Unwrapping high-definition video

This Christmas may bring an end to the war.

Though “mission accomplished” may have been declared in February when all support for HD DVD was withdrawn, this holiday season will likely bring closure to the format war.

Initially priced $600 and up, Blu-Ray players as low as $299 are expected to see a spike in sales this holiday season, said David Moore of blu-raystats.com.

“Since Blu-Ray increased its library in August, sales have been way up,” he said. “Just last week Blu-Ray disc sales jumped 83 percent, which is a good sign that more families may be leaving Blu-Ray players under the Christmas tree this year than last year.”

According to Moore’s Web site, Blu-Ray has 9 percent of the market share of disc sales while DVD dominates the remaining 91. Though the price of players has declined, consumers are having a hard time making the leap to Blu-Ray because of other costs — specifically the price of the discs themselves, Stan Glasgow, president of Sony Electronics, said in a press release Friday.

Though Blu-Ray discs are not yet as affordable as DVDs, they have dropped to an average of $25 compared to their original release price of around $40.

Colby Smith, a senior majoring in philosophy and a home theater associate at Best Buy, said that despite the higher costs, shoppers at his store location have shown an increased interest in Blu-Ray technology.

“We saw a lot of people in here for Blu-Ray last year, but there have been a significant amount more this holiday season,” he said. “The price of TVs, PS3s and other Blu-Ray players have dropped a lot this year and the number of customers buying into the technology has gone up proportionally.” A similar transition process occurred with DVDs. After multiple declines in DVD prices over the years, people began buying DVDs instead of VHS, and retailers dropped the old technology for the new. Smith said there are  telltale signs of the next format change.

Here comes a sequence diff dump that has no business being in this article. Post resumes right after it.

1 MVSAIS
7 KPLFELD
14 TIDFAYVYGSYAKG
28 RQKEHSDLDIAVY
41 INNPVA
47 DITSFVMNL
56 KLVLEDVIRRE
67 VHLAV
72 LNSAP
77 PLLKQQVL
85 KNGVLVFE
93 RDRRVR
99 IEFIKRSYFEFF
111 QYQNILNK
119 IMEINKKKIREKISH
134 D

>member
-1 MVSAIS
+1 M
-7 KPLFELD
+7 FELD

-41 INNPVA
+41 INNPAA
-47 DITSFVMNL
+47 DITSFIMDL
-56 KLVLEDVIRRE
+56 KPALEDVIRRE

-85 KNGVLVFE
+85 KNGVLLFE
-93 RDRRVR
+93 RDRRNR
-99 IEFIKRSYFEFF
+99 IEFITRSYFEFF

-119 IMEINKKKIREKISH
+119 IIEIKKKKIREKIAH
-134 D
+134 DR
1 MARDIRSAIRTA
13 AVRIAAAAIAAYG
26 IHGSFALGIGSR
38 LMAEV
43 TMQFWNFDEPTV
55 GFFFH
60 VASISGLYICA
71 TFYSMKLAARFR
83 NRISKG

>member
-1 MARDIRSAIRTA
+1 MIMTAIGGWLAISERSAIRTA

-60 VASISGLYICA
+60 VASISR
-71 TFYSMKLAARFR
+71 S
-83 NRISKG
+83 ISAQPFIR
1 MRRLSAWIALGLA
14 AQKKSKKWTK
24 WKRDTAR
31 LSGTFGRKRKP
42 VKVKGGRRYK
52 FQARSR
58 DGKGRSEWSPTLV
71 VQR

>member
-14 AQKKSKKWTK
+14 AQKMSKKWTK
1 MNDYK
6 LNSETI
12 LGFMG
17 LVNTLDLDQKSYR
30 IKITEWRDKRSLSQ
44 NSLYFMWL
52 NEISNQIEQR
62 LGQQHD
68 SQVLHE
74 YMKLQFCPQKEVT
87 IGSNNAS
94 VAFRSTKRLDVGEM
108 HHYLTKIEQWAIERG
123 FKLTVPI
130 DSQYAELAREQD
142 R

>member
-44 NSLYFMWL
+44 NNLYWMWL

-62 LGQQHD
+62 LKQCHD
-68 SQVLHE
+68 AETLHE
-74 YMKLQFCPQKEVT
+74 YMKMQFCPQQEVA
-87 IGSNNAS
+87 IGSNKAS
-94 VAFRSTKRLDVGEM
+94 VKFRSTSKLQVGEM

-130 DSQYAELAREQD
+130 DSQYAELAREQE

“In a lot of cases Blu-Ray players and the televisions compatible with them have become the standard,” he said. “Standard definition TVs are almost non-existent as a sales item. We only carry a couple of tube TVs now, and even some of the lower-resolution HDTVs are slowing production.”

Most package deals — which typically offer 1,080-pixel resolution televisions, an HDMI cable and a name-brand   Blu-Ray player — cost consumers about $1,800. Insignia brand packages cost less than $1,300, but that is about the most frugal one can get this winter without waking up for Black Friday sales.

To make Blu-Ray discs work to their optimum performance, one must purchase an HDMI cable and a television capable of putting out 1,080-pixel picture resolution. The least expensive such TV costs about $1,000.

No price drops have been announced for 2008, but analysts expect more to come over the next few quarters, according to enderlegroup.com.

For more information on Blu-Ray technology and the state of the digital video market, visit blog.wired.com/business.